6. Truly, truly, God will provide.
McKinley has a great story about his desires for a Spanish ministry (75-78). The community his church was in had a large Spanish population, and the church had a great opportunity for a gospel witness to them. The only problem was that no one at the church spoke Spanish. Long story short, through prayer God not only provided an evangelistic family who spoke Spanish, but a pastor from El Salvador to head up their church planting efforts.
What’s the point? God will provide. He desires his gospel to reach the nations, and he will provide the means for his purposes to be accomplished on the mission field and in the local church; and he will do it, often, in the most surprising of ways.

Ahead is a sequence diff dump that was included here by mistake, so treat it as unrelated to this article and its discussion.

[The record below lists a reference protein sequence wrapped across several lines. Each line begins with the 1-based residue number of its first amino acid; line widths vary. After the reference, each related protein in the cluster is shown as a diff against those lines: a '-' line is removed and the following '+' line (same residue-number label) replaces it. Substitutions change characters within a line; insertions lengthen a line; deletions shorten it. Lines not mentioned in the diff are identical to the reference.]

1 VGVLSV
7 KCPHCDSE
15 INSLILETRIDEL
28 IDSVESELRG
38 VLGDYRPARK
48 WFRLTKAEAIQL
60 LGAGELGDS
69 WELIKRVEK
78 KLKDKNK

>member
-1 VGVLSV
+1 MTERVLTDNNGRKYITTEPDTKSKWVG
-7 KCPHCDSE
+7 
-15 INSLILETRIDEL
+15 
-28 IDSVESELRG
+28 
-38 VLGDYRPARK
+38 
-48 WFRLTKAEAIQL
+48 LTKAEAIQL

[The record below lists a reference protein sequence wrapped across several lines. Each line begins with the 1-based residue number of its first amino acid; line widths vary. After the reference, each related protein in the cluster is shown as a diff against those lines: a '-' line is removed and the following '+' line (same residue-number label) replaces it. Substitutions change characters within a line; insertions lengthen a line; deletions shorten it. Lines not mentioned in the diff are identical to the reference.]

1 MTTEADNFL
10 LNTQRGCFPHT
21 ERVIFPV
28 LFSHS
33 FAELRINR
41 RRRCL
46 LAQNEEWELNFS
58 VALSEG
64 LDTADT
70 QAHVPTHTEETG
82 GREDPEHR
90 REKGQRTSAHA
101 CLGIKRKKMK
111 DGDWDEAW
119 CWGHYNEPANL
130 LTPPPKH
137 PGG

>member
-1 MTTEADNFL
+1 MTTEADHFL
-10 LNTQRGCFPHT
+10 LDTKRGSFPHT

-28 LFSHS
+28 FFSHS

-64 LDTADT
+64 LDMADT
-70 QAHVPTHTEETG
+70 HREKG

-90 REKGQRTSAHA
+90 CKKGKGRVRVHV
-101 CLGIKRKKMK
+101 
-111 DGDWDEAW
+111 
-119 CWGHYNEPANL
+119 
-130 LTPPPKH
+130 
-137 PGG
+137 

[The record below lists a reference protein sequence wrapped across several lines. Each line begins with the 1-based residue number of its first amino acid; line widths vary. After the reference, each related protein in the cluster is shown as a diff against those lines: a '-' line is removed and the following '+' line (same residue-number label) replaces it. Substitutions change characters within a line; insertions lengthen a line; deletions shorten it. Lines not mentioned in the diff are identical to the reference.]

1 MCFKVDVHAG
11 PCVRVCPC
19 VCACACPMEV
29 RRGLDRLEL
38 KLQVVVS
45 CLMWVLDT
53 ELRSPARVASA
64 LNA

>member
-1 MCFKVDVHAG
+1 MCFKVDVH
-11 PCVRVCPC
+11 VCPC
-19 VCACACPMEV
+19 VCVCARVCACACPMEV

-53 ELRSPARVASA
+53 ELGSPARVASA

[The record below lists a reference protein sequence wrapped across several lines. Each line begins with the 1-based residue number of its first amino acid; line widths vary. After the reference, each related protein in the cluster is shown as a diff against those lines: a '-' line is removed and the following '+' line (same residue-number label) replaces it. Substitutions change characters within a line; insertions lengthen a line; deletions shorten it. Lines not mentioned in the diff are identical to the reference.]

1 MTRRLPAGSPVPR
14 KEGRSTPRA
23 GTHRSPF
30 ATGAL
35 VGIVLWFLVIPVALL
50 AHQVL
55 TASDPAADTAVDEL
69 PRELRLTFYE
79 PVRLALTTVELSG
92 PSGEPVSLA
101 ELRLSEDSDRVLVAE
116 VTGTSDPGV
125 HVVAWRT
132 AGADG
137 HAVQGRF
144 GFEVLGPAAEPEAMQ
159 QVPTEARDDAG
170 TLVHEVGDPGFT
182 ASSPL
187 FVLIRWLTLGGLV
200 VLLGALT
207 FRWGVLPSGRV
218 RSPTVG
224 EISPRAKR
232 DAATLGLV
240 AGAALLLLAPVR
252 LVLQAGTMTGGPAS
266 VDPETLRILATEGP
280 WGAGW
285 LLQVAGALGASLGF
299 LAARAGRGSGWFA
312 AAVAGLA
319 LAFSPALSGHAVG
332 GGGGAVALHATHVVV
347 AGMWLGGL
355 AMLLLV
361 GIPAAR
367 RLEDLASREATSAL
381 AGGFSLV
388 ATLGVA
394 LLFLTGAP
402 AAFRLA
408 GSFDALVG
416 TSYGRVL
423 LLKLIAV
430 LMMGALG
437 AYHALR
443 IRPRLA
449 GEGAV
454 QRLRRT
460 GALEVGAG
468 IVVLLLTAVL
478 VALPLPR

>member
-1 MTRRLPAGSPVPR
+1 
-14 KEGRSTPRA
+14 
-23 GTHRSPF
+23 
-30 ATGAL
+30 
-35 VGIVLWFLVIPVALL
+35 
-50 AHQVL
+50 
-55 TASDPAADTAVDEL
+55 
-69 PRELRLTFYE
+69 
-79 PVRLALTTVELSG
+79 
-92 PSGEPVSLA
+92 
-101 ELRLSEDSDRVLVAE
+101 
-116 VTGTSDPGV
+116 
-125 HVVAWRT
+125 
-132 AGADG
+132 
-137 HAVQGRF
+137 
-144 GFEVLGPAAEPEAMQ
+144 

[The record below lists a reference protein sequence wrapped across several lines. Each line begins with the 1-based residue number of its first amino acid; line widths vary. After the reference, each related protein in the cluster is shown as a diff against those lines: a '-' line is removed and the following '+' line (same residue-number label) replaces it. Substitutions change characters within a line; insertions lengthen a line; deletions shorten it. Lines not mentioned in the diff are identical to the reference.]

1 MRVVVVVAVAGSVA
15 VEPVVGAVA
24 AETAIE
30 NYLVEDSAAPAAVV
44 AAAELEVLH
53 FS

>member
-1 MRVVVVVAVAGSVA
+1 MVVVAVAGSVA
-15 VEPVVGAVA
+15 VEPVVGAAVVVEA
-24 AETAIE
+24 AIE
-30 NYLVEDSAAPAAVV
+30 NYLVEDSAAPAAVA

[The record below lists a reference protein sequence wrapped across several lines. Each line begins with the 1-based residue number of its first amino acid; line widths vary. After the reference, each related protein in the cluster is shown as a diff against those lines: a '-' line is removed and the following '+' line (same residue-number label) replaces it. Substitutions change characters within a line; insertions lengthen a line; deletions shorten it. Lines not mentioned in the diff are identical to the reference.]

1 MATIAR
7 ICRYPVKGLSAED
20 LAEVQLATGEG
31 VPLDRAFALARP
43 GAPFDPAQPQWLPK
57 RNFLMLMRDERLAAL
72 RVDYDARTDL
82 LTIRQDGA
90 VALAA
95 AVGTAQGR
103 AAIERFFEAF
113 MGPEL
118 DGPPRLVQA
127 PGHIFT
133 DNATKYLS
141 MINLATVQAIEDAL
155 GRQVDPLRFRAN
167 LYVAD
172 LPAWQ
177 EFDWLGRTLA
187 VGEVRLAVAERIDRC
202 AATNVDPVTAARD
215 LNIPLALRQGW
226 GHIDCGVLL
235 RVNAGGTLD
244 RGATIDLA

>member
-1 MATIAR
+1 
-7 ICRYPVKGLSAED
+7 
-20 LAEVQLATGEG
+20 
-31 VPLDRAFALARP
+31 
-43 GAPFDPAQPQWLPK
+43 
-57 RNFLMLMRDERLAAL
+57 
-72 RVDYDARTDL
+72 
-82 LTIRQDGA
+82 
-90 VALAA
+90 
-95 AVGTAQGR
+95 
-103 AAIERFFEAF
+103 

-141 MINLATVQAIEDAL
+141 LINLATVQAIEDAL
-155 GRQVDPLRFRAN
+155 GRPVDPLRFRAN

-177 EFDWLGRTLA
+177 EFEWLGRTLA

7. Truly, truly, any work of revitalization will be an encouragement to the saints.
The aim of pastoral ministry is to build up the body of Christ (Eph 4:11). In a church that has been on the brink of collapsing for some time, the faithful ministry of a new pastor can inject the church with new life.
McKinley says that one of his chief joys as a pastor has been hearing how some of the older, godly women have prayed so long for their church, and are now greatly encouraged and reinvigorated in the faith (36). The church I pastor is not identical to his, but I too have received joy from hearing how older members’ faith has been refreshed. Every church I have been a member of has always been pretty healthy. I have never known being without godly leadership for months or years at a time. So, seeing the satisfaction believers get from new pastoral care and the steady ministry of the Word after not having it is like seeing someone who’s dehydrated drink water for the first time. And you know what the great thing is? The water we have to offer never dries up. Its source is an eternal spring (Jn 6:35; 7:37-39).